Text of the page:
Silk was a common focus, though we have it on good authorities that in silk-producing areas such as Valencia even the poorest went in silks.
Such restrictions might seem outdated to us, but clothes are still a bone of contention in some areas: do you recall when in 2004 the exclusive Burberry brand was allegedly taken over by ‘chavs’?
The baroque period is often described as one of display, but not everyone saw its down side.
Barry Taylor, Curator Romance Collections
Juan Sempere y Guarinos, Historia del lujo y de las leyes suntuarias de España (Madrid, 1788)
Alan Hunt, Governance of the consuming passions: a history of sumptuary law (Basingstoke, 1996) YC.1997.a.188
14 September 2018
‘In constant movement without an end’: the warp and weft of fashion research
Today marks the opening of the 35th London Fashion Week. The event will feature over 250 designers, whose avant-garde and experimental ideas will once again trickle down to our own wardrobes. ‘Where do designers find inspiration?’ we ask ourselves time and again. Can the key to finding new ideas for fashion design be found in library collections?
Under the Northern Lights collection by Elisabeth Nilsson - London Graduate Fashion Week, June 2018 (reproduced with permission).
Research is the foundation of any design process and a library is a wonderful resource to begin the search. While looking through a book or magazine, you may stumble on an image or a subject you may not have initially considered. There is something special about leafing, smelling or touching the book; experiencing the full potential of the visual stimulus it can offer. After all, books are objects that are themselves crafted and designed. Designers are always looking for something to utilise, from visual and literary to conceptual or narrative sources; obscure references that will make their work unique.
‘Things don’t come out of nowhere, they must come out of somewhere!’ says Vivienne Westwood, the iconic fashion designer. As an avid reader herself, in her 2017 talk at the British Library, Reading is important: Get a life!, Westwood reveals that she thrives on curiosity, finding out everything possible around any given subject, from classical Chinese poetry to mythical anthropology.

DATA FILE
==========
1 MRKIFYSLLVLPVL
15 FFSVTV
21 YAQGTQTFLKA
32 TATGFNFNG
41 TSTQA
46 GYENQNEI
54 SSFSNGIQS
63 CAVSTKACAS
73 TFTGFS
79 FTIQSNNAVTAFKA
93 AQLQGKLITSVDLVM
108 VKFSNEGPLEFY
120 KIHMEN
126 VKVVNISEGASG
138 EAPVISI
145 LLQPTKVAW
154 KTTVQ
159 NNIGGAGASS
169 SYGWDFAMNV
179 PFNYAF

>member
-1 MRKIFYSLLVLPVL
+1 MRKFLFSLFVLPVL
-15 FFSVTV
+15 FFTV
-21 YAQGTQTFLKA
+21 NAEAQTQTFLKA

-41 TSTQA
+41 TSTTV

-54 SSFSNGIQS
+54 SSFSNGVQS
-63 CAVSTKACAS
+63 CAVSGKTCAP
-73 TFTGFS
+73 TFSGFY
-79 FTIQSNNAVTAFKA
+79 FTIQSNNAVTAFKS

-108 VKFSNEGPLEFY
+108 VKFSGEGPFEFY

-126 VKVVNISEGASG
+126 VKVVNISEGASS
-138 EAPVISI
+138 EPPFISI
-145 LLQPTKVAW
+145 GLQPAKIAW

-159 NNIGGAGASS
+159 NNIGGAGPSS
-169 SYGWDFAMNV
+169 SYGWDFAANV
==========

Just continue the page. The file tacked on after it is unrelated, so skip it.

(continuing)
Last year the British Library organised a masterclass and show-and-tell to attract fashion students and for them to take part in the fashion design competition. They were encouraged to explore the Library’s collections for their inspiration and research. A final year student from University of the Creative Arts in Epsom, Elisabeth Nilsson, delved into the British Library European Studies Collections. Being Swedish herself, it was no surprise that Nordic themes were main inspiration for her two collections, Once Upon a Time and Under the Northern Lights.
Portrait of John Bauer from John Bauers bästa: Ett urval sagor ur Bland tomtar och troll, åren 1907-1915 (Stockholm, 1937) L.R.400.c.6.
The Once upon a Time collection was inspired by the life of Swedish illustrator John Bauer and his curious folklore painting, his family, and the jewellery that appear frequently in his illustrations. The collection features a masculine silhouette with subtle feminine undertones. The bold and structured shapes create the angular gaps that let the lighter fabrics flow through. Deep tones of black and blue colours are directly drawn from the illustrations of midnight, starry skies, while the texture is informed by Bauer’s portrayal of grotesque but humorous trolls.
‘Riddern rider’ (‘The knight rides’), from Harald Torsten Viking Schiller, John Bauer sagotecknaren (Stockholm, 1935) Ac.4624.